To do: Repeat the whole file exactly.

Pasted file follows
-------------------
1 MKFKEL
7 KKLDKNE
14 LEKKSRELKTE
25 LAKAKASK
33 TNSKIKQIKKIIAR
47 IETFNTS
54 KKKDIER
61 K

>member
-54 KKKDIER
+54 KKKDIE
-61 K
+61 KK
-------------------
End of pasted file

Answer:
1 MKFKEL
7 KKLDKNE
14 LEKKSRELKTE
25 LAKAKASK
33 TNSKIKQIKKIIAR
47 IETFNTS
54 KKKDIER
61 K

>member
-54 KKKDIER
+54 KKKDIE
-61 K
+61 KK